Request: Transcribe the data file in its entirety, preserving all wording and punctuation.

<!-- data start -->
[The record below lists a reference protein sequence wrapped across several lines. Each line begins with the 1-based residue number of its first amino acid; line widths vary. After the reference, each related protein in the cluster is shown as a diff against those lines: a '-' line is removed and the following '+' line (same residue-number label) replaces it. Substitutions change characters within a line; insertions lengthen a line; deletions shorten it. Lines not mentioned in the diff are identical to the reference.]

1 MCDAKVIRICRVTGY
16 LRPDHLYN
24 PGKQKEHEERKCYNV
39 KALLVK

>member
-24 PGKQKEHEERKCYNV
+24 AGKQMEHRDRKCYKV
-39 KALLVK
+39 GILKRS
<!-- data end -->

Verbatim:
[The record below lists a reference protein sequence wrapped across several lines. Each line begins with the 1-based residue number of its first amino acid; line widths vary. After the reference, each related protein in the cluster is shown as a diff against those lines: a '-' line is removed and the following '+' line (same residue-number label) replaces it. Substitutions change characters within a line; insertions lengthen a line; deletions shorten it. Lines not mentioned in the diff are identical to the reference.]

1 MCDAKVIRICRVTGY
16 LRPDHLYN
24 PGKQKEHEERKCYNV
39 KALLVK

>member
-24 PGKQKEHEERKCYNV
+24 AGKQMEHRDRKCYKV
-39 KALLVK
+39 GILKRS